STAFF NEWS & ANALYSIS
Telegraph Article a 'Twofer' When It Comes to Monetary Misdirection
By Staff News & Analysis - December 13, 2013

Central banks lose $400bn in gold rout … Fall in gold price catches out central banks' fearful of repeating Gordon Brown's mistake of selling reserves at the bottom … Central banks, fearful of repeating Gordon Brown's mistake of selling the nation's gold reserves at the bottom of the market, have been caught out by the slide in prices this year, with the value of the precious metal held in their vaults falling by $400bn (£244bn), according to the latest broker research. – UK Telegraph

Dominant Social Theme: Central banks are people, too. And just like everyone else, sometimes they're good investors, sometimes not.

Free-Market Analysis: This is one of those articles that attempts to humanize central banking by treating these facilities as people and casting (modest) doubt on their expertise and intelligence.

Of course, those who stop by here regularly know that we believe monopoly central banking is one of the Western world's most terrible current economic afflictions and that central banks have too much power and money.

Whether central banks lose money or gain money via trading is pretty much beside the point. But nonetheless, that's what this article in the UK Telegraph wants us to believe. And in doing so it's reinforcing the point that gold itself is an unreliable investment.

Here's some more from the article:

The US Federal Reserve, which is one of the biggest holders of physical gold reserves, has been the biggest loser in the market says Banc De Binary, a binary options trading firm. Based on the firm's calculations, the Fed has seen the value of its 8,134 tonnes of the yellow metal in places such as Fort Knox fall to $327bn, down from $433bn a year earlier.

The Bank of England has also suffered the firm said, with its holdings falling by $4bn in value since the beginning of the year to $12.5bn. Banc De Binary said that the embarrassment caused by Gordon Brown's decision to sell off 395 tonnes of gold at what turned out to be the bottom of the market between 1999 and 2002 had made central bank's nervous to act during the current market slide.

"Gold prices have been on a downward trajectory since their peak in August 2011, after ten years of virtually uninterrupted growth. Unfortunately for the central banks that still have very large holdings in gold, knowing when to sell off a multi-billion-dollar gold reserve is an extremely difficult proposition, as Gordon Brown discovered to both his and the British taxpayer's cost," said Oren Laurent, chief executive of Banc De Binary.

… "The prospect of the Federal Reserve tapering its Quantitative Easing programme could drive gold prices even lower, meaning even greater losses for central banks with significant holdings in gold. In this climate, some commentators believe it is difficult to justify central banks holding such large reserves of a low-yielding asset that has fallen in price for two straight years, and may continue to fall," he said.

This article presents us with directed history in a good many ways. First of all, it makes reference to Gordon Brown and his precipitous sale of gold. But lately, several articles have come out to explain why he sold gold when he did, including one in the UK Telegraph itself.

Here, from an article entitled, "Revealed: why Gordon Brown sold Britain's gold at a knock-down price":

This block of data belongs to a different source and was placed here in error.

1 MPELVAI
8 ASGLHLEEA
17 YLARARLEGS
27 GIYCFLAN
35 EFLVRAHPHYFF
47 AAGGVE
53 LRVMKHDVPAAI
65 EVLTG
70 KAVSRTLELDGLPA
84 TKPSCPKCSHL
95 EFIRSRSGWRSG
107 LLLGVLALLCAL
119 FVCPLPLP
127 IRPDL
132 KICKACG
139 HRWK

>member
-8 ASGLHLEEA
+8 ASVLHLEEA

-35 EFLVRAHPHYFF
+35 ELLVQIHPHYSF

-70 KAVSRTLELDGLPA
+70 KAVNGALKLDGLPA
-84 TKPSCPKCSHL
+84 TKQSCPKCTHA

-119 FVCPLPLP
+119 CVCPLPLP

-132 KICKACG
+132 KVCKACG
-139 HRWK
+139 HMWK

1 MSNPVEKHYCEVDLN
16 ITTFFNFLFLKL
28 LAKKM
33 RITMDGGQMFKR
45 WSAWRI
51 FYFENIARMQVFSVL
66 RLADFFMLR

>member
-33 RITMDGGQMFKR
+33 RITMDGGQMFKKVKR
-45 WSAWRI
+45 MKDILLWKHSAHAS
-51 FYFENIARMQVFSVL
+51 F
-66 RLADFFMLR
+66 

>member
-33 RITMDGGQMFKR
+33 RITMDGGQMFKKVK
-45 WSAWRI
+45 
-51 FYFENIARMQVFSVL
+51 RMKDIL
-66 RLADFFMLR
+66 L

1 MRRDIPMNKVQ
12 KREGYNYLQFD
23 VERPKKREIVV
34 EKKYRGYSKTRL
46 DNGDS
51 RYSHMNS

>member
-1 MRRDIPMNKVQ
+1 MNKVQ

Goldman Sachs, which is not understood to have been significantly short on gold itself, is rumoured to have approached the Treasury to explain the situation through its then head of commodities Gavyn Davies, later chairman of the BBC and married to Sue Nye who ran Brown's private office.

Faced with the prospect of a global collapse in the banking system, the Chancellor took the decision to bail out the banks by dumping Britain's gold, forcing the price down and allowing the banks to buy back gold at a profit, thus meeting their borrowing obligations.

I spoke with Peter Hambro, chairman of Petroplavosk and a leading figure in the London gold market, late last year and asked him about the rumours above.

"I think that Mr Brown found himself in a terrible position," he said.

"He was facing a problem that was a world scale problem where a number of financial institutions had become voluntarily short of gold to the extent that it was threatening the stability of the financial system and it was obvious that something had to be done."

Don't central bankers know the real story of Brown's forced sale? Do they really fear selling gold into a downward dollar trend?

More importantly, what difference does it make? Central banks print money – constantly and in great quantities. One begins to question whether the losses that central banks make are in any sense meaningful.

The article provides us with the idea that quantitative easing could further inflate various fiat currencies against gold. While this may be true, it positions gold as investment, the price of which depends on central bank money printing. In fact, the value of precious metals – both gold and silver – has been remarkably stable over long time-periods.

This article provides us with two over-arching dominant social themes. It manages to obscure the reality of central banking's money-printing mandate by focusing on central bank investing concerns. It also emphasizes the volatility of the fiat dollar price against gold on a short-term basis. Neither of these are pertinent to central banks' real money-printing mission.

After Thoughts

In a sense, the article is an exercise in misdirection. When it comes to elite dominant social themes, this article is a "twofer."

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